ENGLEWOOD, Colo. — Here is what the Denver Broncos have learned about their offense in their first three games:
They have methodically moved the ball against two of the best defenses in the league (Chicago and Green Bay). In their 10 scoring drives over the first three games, touchdown or field goal, seven have gone for at least 10 plays. To put that into perspective, the Broncos didn’t reach seven scoring drives of at least 10 plays until Oct. 18 last season.
And while methodical can be good, it’s not easy, and the 0-3 Broncos need a heavy helping of easy.
“We’re definitely going the long, hard way,” said Broncos quarterback Joe Flacco. “That’s the kind of games we’re in right now. We’re in these hard fights, and if that’s what’s necessary, then I expect us to be able to do it. But obviously, somewhere in there you want to be able to make some big plays and score some touchdowns before you get there.”
The Broncos have had just four plays of at least 30 yards in their first three games, and not because of a lack of opportunity. Denver is one of four teams — Baltimore, Philadelphia and Arizona are the others — to have run at least 205 plays on offense through three games. They rank 10th in the league in first downs but 29th in scoring.
“Whether it’s been penalties, turnovers, missed assignment here or there, it’s something,” Flacco said. ” … I’d just like to see us kind of put it all together … where we can start to be a little more explosive.”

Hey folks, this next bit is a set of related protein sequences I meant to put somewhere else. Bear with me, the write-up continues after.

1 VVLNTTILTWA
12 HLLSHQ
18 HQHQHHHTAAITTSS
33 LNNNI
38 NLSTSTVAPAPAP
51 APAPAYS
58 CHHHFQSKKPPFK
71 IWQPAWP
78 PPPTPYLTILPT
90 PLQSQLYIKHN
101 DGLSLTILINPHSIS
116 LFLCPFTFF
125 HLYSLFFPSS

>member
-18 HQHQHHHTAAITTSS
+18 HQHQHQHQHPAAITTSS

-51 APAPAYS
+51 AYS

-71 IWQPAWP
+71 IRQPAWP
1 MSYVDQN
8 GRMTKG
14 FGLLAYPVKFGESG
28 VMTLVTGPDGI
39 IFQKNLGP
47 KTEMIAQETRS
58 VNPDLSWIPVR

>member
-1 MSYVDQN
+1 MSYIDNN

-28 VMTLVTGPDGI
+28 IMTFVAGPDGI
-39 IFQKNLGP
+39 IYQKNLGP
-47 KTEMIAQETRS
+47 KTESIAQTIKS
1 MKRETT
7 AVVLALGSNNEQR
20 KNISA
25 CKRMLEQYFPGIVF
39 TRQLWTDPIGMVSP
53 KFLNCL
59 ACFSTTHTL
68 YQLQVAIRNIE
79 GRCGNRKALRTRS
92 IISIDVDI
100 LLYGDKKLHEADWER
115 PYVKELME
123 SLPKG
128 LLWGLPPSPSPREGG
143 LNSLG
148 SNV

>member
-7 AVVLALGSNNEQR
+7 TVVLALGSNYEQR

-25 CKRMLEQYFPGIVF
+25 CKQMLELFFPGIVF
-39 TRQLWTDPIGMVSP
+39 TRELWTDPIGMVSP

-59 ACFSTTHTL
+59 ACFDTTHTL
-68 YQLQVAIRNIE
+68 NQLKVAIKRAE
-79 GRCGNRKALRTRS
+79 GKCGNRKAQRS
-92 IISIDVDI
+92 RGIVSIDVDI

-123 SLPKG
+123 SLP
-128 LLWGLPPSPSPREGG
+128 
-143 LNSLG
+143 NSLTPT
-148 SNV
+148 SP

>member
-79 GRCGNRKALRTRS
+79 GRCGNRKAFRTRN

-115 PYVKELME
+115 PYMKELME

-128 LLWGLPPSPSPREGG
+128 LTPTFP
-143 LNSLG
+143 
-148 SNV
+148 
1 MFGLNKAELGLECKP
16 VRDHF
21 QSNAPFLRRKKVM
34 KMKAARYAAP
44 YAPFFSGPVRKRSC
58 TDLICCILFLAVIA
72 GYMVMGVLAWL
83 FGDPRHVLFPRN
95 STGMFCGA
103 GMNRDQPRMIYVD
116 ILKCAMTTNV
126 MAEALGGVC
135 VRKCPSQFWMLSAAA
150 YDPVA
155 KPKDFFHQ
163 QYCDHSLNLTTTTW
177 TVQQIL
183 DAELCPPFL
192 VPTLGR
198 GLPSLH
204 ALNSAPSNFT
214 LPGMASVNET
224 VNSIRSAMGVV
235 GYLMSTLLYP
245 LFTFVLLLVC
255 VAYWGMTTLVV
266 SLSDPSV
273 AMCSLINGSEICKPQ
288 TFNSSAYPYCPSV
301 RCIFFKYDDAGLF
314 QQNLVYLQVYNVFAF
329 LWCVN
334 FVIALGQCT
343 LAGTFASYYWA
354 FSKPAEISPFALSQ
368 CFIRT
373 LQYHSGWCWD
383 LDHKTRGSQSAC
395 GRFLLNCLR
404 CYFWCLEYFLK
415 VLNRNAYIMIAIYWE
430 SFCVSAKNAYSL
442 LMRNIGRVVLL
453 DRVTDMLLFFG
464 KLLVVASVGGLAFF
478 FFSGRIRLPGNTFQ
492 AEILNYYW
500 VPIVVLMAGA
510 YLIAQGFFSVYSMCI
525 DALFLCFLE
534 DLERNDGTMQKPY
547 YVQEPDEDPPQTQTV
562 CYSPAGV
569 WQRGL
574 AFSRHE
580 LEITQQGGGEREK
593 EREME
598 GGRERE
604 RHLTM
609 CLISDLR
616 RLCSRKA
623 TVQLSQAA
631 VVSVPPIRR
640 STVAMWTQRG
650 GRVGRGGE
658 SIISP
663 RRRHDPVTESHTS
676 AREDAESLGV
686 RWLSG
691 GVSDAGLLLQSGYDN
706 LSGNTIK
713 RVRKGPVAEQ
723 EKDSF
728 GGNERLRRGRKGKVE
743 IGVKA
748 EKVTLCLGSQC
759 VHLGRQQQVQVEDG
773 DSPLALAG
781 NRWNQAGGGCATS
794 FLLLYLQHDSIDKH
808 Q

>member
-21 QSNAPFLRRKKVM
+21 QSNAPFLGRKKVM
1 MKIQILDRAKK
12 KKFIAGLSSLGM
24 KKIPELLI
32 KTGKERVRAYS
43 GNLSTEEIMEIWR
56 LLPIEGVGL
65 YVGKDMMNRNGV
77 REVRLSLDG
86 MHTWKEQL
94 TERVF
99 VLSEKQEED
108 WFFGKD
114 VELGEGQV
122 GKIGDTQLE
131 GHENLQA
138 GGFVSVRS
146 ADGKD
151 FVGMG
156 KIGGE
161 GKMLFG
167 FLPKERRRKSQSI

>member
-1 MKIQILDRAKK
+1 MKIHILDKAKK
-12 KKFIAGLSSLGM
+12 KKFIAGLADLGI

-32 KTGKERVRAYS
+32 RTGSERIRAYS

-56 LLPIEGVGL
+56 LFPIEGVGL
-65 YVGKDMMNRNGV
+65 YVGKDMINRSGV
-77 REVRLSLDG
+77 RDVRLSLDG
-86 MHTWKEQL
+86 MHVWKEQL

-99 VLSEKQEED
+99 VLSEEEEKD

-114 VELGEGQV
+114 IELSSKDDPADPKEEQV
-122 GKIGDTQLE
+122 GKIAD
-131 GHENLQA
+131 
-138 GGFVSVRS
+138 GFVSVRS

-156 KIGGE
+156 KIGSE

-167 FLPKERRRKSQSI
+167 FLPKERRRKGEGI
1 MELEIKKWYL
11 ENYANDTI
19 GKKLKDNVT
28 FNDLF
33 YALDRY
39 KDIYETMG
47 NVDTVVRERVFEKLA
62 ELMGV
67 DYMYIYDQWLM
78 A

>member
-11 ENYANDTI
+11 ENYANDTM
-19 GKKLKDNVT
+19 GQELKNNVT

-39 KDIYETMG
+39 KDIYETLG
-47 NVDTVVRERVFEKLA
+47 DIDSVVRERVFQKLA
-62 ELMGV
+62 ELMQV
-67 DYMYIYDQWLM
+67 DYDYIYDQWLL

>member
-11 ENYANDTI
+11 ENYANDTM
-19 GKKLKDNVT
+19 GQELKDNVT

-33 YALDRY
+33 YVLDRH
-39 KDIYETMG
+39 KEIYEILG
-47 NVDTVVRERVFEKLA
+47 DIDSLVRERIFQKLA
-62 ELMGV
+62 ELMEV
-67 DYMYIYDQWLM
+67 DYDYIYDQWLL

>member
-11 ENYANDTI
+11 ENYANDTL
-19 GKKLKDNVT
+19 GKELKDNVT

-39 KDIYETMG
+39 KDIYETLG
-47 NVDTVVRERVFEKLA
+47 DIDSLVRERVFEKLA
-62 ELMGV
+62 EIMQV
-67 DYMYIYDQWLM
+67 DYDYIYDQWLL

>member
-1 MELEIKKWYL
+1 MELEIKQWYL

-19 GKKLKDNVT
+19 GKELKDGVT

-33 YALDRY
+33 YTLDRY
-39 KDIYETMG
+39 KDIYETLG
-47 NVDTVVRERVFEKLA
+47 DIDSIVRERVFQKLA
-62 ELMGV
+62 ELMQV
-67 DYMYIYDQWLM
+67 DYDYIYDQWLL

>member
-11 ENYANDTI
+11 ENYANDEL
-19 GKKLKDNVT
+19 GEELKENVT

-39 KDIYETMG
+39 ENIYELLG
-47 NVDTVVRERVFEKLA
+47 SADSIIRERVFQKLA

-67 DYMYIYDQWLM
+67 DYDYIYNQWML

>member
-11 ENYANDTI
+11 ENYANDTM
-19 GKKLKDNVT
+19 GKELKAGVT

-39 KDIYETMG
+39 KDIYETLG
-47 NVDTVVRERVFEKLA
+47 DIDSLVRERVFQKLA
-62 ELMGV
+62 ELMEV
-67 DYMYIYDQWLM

Two of the Broncos’ three turnovers Sunday were inside their own 40-yard line, one of those at their own 5. In what became an eight-point loss, the Broncos positioned the Packers to have touchdown drives of 37 and 5 yards.
The Broncos have struggled to keep Flacco upright on the longer-developing plays. Flacco needs to do a better job of delivering the ball on time. But, Fangio said, “routes, too, not being cleanly run” have hurt the Broncos, as has poor protection up front.
Asked Monday if he had to tell Flacco to be more aggressive at times, Fangio said: “Maybe a little bit, but not a lot, we took a couple shots [Sunday] … we had some more called, but it didn’t develop based upon what they were doing defensively, so I mean, probably, but we have been to a degree, too.”
Wide receiver Emmanuel Sanders pointed at his activity level in the offense after Sunday’s loss — “four targets, two catches, 10 yards” — but when asked how the Broncos could turn 15-play drives into seven- or eight-play scoring drives instead, he said:
“I don’t know, I don’t know, that’s not my job; my job is to catch the ball.”
And asked if he believed the ball should come to him more, he said: “I don’t know, we’ll see.”
In the end, the Broncos are still working through too many plays too often to score too few points.
“There’s obviously some things, [such as] we’re wearing their defense out, things like that,” Flacco said. “But at the end of the day, you’re making it harder on yourself, and that’s why we’re having a tough time putting it all together right now.”